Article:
What to Expect

What to expect when you are expecting a home remodel

Take a deep breath. This will be a journey, but you'll have something beautiful and new when it's over. While this may be your first, professionals like Cindy and Joe Roeser have been delivering incredible design projects for generations. Here's their list of what to expect when you're expecting to remodel your home.


Save money from the start. Most Design-Build firms have an architect they work with or do the drawings in-house, which saves money. If you hire an architect, select your remodeler before beginning design work. Architects are creative, but they may design beyond the budget.

2.       BUDGET: 

Most remodelers want to help you get the most from your budget. Trusting your remodeler is vital. If you are willing to welcome a company to enter your life for months, you must be able to share your thoughts and feelings with them. Honest conversations, especially about budget, are essential to a successful project.

3.       DESIGN:

Everyone loves a beautiful design. Your project may be stunning, but if it isn't functional for kids or a busy lifestyle (floating shelves may be beautiful but not practical for the way you live), that designer might not be the right fit for you. Check their portfolios, visit a job site or a finished project and get to know their process. Remember, most professionals only share their ideas with a financial commitment.

4.       HGTV:

 We all LOVE HGTV and the unbelievable spaces they create. "Unbelievable" is the keyword. Television programs are designed to entertain. Camera technology can make things appear more beautiful than they really are. Think not well-built, not high-quality. And they completed those projects for how much? We are friends with remodelers from all across the country and Canada, and we share the same truth - none of us could ever come close to completing those projects on those budgets. Keep your remodel in perspective.

5.       PRICES:

Remodeling prices are not coming down. When lumber prices skyrocketed, building pricing increased across the board. And lumber pricing has come down, other areas of building continue to be affected. Builders have absorbed price increases in everything from gas to dumpsters. Labor shortages cause delays and longer lead times. The lack of trade workers is expected to decline, so you may not want to put off what you would like to remodel now.


The future of designing around technology will most definitely be built around a "Technology Hub" in your home. Automation isn't the future - it's now. Everything from blinds, appliances, lights, and thermostats has built-in automation. Talk with a technology expert about what can be remodeled now to make a future transaction into technology less invasive.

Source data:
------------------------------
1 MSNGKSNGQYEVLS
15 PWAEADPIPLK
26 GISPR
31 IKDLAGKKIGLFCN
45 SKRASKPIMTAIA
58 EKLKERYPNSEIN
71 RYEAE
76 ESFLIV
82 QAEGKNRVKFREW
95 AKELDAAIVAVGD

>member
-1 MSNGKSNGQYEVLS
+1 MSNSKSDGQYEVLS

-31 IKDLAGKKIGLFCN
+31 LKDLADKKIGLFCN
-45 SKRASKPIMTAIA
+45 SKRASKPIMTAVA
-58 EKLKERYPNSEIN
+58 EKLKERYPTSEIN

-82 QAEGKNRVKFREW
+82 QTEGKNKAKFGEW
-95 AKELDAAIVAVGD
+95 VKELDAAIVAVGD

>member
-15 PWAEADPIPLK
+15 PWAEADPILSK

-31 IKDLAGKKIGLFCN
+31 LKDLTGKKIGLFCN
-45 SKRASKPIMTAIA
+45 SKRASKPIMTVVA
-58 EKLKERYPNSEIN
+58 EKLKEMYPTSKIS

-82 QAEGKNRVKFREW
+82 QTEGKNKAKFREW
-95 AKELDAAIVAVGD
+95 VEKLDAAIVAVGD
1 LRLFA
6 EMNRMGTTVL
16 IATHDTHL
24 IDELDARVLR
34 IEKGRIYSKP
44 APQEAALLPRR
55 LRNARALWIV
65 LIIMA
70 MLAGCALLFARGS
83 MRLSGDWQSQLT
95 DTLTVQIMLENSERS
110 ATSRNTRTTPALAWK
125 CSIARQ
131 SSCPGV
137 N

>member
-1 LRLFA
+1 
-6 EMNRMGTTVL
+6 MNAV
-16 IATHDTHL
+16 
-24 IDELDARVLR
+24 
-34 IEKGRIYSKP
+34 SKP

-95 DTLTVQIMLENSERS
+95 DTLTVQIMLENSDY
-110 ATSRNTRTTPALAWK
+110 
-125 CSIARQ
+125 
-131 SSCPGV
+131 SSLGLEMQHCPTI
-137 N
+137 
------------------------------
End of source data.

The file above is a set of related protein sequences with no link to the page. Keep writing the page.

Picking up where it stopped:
Share your big-picture plans. If a Remodeler knows what you want to complete someday, they can help you prioritize so that down the line, you are not ripping out something you just did three years ago. Phasing projects out is a wonderful way to create the home of your dreams. One project at a time, and before you know it- ten years have gone by, and you are living the dream!


Be patient. Delays are happening with high demand, un-skilled workers, and poor-quality products or finishes. Remember, you are paying to remodel your home into your dream home - it should be perfect. Be pleased if your contractor demands quality that expresses their workmanship and your hard-earned money.


Deciding on a contractor is difficult, but don't decide solely on price. Ask questions about allowances, builder-grade products, and electrical and HVAC challenges. Contractors can only see what is inside the wall once it's opened. Put aside some money for unanticipated expenses. We track our change orders, and 98% are due to electric issues. Document when your questions were asked and addressed, and get everything in writing. Email is great for that.


Nobody likes them, but they happen. Make sure your remodeler has a change order policy- ask what it is and how change orders are addressed. Have it in writing, have a cost associated with it, and make sure you have the right to approve it or decline it. Municipality codes change constantly. Cities are starting to enforce codes that have yet to be dealt with. Those can be a big surprise which results in considerable costs passed on to the homeowner. Code issues are never negotiable. Best practice- set some surprise money aside, and if you don't need it- it's money in the bank.

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Remodelers want to help you get the most from your budget. Trusting your remodeler is vital. If you are willing to welcome them into your life for months, you must be able to communicate with them.

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